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Landlord loses complaint over 25% premium hike

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The Australian Financial Complaints Authority (AFCA) has upheld a decision by Terri Scheer to raise the annual premium for a landlord insurance policy by 25% when it was renewed last year.

AFCA says it accepts the increase is “significant” but ruled the Suncorp-owned landlord insurance specialist properly calculated the new premium based on data considered at a suburb and postcode level.

The new premium takes into consideration the investment property’s flood exposure and other potential risks.

“Whilst the complainants were unhappy with the increase, I am satisfied it was reflective of the insurer’s recalculation of the flood risk for the local area,” AFCA says in its ruling.

“I acknowledge the report from the complainants that the flood risk at their property is minimal, although the insurer made it clear its consideration is based on the suburb/postcode area and not simply the home.”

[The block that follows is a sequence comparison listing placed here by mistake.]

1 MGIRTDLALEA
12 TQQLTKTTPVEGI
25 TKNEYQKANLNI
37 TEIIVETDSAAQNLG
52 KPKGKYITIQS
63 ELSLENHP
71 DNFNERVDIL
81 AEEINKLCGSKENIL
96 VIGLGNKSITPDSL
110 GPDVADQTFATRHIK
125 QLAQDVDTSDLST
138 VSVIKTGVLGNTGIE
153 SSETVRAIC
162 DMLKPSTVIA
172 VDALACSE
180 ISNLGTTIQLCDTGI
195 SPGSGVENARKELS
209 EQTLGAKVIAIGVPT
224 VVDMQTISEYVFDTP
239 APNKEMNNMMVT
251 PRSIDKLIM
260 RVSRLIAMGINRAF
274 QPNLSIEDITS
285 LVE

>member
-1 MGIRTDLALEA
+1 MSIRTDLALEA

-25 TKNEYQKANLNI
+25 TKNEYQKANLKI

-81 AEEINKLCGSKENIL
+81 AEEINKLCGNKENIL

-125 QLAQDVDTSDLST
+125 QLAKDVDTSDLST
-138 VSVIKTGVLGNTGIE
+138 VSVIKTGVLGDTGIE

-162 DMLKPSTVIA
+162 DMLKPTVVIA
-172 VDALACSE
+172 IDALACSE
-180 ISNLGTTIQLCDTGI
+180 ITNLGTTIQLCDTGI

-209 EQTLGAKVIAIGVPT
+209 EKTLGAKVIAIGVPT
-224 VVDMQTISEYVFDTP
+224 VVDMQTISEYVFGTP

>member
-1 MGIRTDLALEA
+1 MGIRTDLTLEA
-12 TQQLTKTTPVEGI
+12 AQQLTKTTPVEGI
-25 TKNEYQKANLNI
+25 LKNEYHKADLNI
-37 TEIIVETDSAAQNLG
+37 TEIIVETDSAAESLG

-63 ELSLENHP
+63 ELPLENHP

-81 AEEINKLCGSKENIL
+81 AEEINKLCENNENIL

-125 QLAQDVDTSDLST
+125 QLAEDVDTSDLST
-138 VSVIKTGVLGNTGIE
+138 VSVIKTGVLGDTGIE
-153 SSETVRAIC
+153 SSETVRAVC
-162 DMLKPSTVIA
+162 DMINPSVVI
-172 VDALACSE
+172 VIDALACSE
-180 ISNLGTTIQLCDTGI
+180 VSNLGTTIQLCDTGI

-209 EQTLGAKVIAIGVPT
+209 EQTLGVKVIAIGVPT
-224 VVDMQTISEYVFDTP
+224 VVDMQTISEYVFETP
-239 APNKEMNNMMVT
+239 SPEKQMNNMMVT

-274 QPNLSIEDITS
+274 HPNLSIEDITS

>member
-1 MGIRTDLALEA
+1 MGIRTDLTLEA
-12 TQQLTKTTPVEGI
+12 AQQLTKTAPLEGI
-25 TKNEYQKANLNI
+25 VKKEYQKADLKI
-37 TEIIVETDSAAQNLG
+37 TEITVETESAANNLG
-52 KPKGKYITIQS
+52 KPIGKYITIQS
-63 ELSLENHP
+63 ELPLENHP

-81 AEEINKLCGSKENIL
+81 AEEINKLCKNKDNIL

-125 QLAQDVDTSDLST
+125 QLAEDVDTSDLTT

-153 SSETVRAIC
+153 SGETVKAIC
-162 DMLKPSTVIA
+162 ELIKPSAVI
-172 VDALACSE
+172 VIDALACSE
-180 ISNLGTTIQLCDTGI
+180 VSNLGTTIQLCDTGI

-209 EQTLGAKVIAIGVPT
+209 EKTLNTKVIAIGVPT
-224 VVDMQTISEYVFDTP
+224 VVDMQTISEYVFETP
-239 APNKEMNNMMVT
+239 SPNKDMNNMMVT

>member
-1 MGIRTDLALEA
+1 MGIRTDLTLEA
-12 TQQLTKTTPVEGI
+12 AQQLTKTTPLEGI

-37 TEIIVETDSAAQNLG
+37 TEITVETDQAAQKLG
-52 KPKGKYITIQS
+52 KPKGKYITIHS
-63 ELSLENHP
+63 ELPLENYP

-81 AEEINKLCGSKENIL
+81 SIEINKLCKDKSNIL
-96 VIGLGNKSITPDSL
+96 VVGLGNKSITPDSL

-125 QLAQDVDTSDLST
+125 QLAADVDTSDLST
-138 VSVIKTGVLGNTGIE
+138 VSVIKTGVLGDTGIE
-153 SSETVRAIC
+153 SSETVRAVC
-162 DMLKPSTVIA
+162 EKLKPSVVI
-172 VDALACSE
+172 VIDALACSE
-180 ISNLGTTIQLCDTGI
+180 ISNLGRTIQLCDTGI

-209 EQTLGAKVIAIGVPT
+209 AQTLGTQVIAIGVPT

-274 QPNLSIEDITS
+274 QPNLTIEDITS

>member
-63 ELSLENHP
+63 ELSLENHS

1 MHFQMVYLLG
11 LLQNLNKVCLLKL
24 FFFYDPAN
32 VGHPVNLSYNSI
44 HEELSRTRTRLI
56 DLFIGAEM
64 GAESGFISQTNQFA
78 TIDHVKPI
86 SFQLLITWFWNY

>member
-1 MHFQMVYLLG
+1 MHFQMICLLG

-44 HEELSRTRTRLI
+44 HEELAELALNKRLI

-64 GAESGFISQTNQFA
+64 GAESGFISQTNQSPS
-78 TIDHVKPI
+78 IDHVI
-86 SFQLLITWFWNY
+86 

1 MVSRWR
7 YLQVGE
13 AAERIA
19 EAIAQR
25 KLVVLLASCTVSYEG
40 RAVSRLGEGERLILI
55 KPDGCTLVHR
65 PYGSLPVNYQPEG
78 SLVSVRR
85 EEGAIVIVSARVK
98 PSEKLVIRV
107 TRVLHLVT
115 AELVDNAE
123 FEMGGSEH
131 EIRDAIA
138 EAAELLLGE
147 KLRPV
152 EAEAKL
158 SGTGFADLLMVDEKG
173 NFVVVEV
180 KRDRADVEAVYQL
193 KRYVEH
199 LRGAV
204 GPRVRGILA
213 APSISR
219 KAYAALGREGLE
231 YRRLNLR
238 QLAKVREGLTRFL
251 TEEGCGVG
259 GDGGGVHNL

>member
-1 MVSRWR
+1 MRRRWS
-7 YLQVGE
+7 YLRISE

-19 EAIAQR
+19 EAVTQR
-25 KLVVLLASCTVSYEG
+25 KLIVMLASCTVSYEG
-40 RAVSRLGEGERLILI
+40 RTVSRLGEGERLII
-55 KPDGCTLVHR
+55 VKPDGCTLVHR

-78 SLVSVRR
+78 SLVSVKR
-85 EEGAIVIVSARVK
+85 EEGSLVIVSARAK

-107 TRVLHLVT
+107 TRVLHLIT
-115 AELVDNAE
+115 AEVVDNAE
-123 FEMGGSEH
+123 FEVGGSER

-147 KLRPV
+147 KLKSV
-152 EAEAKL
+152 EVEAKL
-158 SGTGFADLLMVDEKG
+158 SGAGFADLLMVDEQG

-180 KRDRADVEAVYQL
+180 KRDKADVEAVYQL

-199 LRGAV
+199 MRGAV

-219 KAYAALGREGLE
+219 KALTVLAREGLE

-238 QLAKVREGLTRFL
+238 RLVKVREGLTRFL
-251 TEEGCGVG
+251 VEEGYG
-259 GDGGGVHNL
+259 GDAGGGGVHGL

According to the ruling, the insurer explained that the “significant premium increase” was due to the use of a flood modelling system. The increased risks related to the use of this system were not applied between 2014 and early 2020.

“This goes some way to accounting for the extraordinary increase during the subject period,” AFCA says.

The complainants took the dispute to AFCA after rejecting the insurer’s explanation for the premium increase.

They say the increase for the building insurance from $1,182.86 to $1,478.57 is “too high” and “unfair”. They want a refund from the insurer for premiums that have been paid for the policy, which was renewed on September 15 last year.

The complainants also requested that the insurer applied an increase of no more than 1% to the new premium.

They argued the insurer must look at their property specifically including a report they have produced that showed there was minimal flood risk.

But AFCA disagreed. The financial dispute resolution body says “the right to determine the acceptance of a risk and the weighting given to that risk in any given policy year is with the insurer”.

“The complainants were not obliged to accept the renewal policy if they did not agree with the price,” AFCA ruled. “This is the insurer’s prerogative and it is not within AFCA’s scope to change.

“Accordingly, I am satisfied the insurer is not required to reduce or refund any premium to the complainants.”

Click here for the ruling.